Sociological Images brings us a video talking about implicit bias against short men. The scientifically valid tool discussed in the video, the Implicit Association Test, measures how biased someone is against a group, even in ways they may not know about: if the test-taker is faster and more accurate at sorting tall men and good things into the same category than tall men and bad things, the test-taker is biased in favor of tall men.
The IATs have shown a systematic bias against short men– in fact, the scientist interviewed in the video compares the magnitude of the effect to that of race or ethnicity. Even more interestingly, this is almost entirely a subconscious bias. After all, outside of dating sites (in which women often request men 6′ or taller, partially so they can wear heels around their partner without feeling like they’re emasculating him, and isn’t that a rat’s nest of kyriarchy), very few people think about height as a gendered axis of oppression at all.
And don’t get me wrong: it is gendered. I would be very, very surprised if short women experienced the same bias that short men do. Height is, after all, a symbol of power: if you loom over someone, if you’re bigger than them, you appear more powerful than them on a very primal level. In Western culture, we associate men with power, women with weakness. A short woman is merely doing what her gender requires (and may actually experience a larger dating pool and less worry about high-heel-induced castration complexes). A short man is, in a certain way, failing as a man.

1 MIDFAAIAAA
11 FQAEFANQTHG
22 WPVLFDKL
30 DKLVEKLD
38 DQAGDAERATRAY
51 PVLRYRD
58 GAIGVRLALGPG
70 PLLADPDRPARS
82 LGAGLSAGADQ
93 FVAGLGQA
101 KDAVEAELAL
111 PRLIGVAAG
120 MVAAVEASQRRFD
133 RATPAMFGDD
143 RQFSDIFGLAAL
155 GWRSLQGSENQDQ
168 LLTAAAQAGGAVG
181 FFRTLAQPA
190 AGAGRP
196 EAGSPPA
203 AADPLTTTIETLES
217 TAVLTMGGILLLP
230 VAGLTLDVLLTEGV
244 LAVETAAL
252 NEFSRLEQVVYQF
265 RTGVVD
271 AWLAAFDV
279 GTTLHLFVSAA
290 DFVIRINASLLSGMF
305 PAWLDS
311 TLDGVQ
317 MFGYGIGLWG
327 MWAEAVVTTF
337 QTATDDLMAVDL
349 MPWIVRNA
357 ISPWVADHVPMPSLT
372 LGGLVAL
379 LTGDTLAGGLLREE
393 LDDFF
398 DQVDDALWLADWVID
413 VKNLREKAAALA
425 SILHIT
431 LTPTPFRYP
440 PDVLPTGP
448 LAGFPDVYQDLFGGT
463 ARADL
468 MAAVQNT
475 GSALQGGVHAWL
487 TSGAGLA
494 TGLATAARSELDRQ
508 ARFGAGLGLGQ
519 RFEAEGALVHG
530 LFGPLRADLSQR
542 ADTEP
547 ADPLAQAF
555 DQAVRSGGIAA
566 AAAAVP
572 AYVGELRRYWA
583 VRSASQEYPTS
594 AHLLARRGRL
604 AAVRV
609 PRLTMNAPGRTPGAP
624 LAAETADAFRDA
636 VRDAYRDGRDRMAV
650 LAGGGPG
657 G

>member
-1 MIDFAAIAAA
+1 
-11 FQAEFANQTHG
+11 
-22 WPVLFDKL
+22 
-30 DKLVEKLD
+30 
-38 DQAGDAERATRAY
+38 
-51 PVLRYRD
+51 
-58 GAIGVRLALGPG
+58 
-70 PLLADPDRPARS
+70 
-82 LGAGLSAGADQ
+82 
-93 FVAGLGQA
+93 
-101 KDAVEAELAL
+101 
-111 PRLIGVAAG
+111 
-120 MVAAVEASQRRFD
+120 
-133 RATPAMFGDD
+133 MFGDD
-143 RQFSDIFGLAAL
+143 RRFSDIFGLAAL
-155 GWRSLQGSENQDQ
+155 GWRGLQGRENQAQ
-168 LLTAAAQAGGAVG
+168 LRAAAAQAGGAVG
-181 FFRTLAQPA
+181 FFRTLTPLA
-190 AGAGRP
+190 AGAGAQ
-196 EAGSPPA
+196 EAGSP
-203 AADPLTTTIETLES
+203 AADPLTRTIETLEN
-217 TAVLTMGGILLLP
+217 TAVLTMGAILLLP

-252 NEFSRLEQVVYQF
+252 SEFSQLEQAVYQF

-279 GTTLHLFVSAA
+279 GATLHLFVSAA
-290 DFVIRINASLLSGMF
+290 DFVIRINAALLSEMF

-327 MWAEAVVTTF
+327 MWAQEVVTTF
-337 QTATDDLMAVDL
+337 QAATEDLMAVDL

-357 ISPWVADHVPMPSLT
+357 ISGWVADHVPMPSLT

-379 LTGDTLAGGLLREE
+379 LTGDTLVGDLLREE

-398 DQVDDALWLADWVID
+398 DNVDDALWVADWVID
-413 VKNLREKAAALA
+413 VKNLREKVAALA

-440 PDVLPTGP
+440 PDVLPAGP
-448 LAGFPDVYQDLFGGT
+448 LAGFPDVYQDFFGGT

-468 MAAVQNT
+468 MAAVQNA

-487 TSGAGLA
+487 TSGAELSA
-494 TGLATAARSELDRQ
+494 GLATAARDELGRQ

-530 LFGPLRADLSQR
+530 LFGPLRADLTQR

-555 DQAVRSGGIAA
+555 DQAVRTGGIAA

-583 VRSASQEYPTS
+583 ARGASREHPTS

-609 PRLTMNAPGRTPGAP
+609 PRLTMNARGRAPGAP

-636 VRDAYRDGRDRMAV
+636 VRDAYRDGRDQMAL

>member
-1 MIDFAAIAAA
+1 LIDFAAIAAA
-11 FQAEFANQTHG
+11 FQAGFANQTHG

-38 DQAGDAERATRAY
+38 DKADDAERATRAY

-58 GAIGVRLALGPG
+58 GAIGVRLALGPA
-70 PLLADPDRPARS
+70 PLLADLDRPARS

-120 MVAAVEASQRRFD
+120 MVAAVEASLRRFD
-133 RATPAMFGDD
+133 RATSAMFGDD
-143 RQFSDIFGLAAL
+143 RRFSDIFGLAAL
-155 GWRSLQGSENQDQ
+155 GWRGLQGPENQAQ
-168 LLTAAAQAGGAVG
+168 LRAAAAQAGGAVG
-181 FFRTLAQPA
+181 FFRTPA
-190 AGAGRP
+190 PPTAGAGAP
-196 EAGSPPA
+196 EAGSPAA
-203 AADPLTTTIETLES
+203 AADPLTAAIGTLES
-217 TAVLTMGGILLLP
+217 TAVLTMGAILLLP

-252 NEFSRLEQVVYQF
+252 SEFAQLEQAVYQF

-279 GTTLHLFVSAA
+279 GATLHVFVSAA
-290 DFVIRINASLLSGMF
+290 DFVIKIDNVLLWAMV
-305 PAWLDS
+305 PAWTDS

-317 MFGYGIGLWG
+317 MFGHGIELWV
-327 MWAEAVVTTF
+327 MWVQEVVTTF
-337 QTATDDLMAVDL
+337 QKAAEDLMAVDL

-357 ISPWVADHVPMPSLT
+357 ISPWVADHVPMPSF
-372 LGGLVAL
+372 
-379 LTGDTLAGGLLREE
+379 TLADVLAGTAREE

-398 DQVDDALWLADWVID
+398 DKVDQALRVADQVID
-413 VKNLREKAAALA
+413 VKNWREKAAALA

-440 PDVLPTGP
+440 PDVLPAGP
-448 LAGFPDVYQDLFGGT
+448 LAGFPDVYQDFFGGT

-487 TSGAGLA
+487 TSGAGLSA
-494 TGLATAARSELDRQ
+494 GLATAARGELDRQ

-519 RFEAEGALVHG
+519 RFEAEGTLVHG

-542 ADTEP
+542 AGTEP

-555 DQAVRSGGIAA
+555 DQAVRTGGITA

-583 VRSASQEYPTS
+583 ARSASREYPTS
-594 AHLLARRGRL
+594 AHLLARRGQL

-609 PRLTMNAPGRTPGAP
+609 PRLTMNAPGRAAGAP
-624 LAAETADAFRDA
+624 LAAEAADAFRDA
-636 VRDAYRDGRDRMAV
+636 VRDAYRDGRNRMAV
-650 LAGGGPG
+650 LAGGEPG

It’s also important to note that these biases are all subconscious. No one wakes up in the morning and says “fuck, man, short men are idiots and pussies, I fucking hate short men and am going to try to make them drink at their own water fountain.” There are very few anti-short-man hate groups. Even those portions of the Internet which have the primary function of stewing in their own grievances against every person who is not exactly like their readers usually only hate short men casually and in passing.
But for a lot of people, subconsciously, a tall man just seems… more imposing. More attractive. More like he knows what he’s doing. More charismatic. More of a leader. More of a man. All those little, intangible, gut-level things that can make the difference between a hiring or a promotion and a dead-end career or a night shift at Starbucks.
You can be racist, or sexist, or classist, or ableist, or even heightist without knowing it. You can appear to yourself like you don’t have a kyriarchal bone in your body and still perpetrate the kyriarchy without meaning to. The process of unlearning kyriarchal conditioning is just that– a lifelong process. (This, incidentally, is why a lot of people support affirmative action. You’re already getting a leg up from all the subconscious biases people have, you might as well let the rest of us have a chance.)